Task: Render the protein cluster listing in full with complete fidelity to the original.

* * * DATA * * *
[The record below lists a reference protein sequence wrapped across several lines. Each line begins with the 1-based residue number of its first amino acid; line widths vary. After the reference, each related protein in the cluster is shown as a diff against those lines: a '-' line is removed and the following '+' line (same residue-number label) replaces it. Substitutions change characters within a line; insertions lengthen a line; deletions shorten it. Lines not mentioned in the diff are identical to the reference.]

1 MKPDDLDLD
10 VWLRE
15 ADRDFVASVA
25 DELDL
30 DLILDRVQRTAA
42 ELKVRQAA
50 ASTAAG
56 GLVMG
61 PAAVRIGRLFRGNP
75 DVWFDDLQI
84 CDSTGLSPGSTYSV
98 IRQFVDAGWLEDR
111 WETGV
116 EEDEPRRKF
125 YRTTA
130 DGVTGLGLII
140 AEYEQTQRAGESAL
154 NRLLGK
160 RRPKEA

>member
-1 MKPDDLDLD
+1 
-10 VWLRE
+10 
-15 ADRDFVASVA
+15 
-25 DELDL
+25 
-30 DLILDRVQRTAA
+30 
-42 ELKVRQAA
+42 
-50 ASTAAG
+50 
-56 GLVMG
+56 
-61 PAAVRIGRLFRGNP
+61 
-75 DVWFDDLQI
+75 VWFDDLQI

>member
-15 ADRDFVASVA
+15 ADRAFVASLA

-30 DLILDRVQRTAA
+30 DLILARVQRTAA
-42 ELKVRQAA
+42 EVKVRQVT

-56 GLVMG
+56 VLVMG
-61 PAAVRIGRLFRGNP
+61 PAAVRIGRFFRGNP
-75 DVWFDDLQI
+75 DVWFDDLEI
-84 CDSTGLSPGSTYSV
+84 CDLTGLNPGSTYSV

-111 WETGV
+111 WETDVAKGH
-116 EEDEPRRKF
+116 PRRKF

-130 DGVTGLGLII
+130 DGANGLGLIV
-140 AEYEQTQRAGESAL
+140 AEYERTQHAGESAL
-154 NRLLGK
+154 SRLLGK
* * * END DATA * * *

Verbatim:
[The record below lists a reference protein sequence wrapped across several lines. Each line begins with the 1-based residue number of its first amino acid; line widths vary. After the reference, each related protein in the cluster is shown as a diff against those lines: a '-' line is removed and the following '+' line (same residue-number label) replaces it. Substitutions change characters within a line; insertions lengthen a line; deletions shorten it. Lines not mentioned in the diff are identical to the reference.]

1 MKPDDLDLD
10 VWLRE
15 ADRDFVASVA
25 DELDL
30 DLILDRVQRTAA
42 ELKVRQAA
50 ASTAAG
56 GLVMG
61 PAAVRIGRLFRGNP
75 DVWFDDLQI
84 CDSTGLSPGSTYSV
98 IRQFVDAGWLEDR
111 WETGV
116 EEDEPRRKF
125 YRTTA
130 DGVTGLGLII
140 AEYEQTQRAGESAL
154 NRLLGK
160 RRPKEA

>member
-1 MKPDDLDLD
+1 
-10 VWLRE
+10 
-15 ADRDFVASVA
+15 
-25 DELDL
+25 
-30 DLILDRVQRTAA
+30 
-42 ELKVRQAA
+42 
-50 ASTAAG
+50 
-56 GLVMG
+56 
-61 PAAVRIGRLFRGNP
+61 
-75 DVWFDDLQI
+75 VWFDDLQI

>member
-15 ADRDFVASVA
+15 ADRAFVASLA

-30 DLILDRVQRTAA
+30 DLILARVQRTAA
-42 ELKVRQAA
+42 EVKVRQVT

-56 GLVMG
+56 VLVMG
-61 PAAVRIGRLFRGNP
+61 PAAVRIGRFFRGNP
-75 DVWFDDLQI
+75 DVWFDDLEI
-84 CDSTGLSPGSTYSV
+84 CDLTGLNPGSTYSV

-111 WETGV
+111 WETDVAKGH
-116 EEDEPRRKF
+116 PRRKF

-130 DGVTGLGLII
+130 DGANGLGLIV
-140 AEYEQTQRAGESAL
+140 AEYERTQHAGESAL
-154 NRLLGK
+154 SRLLGK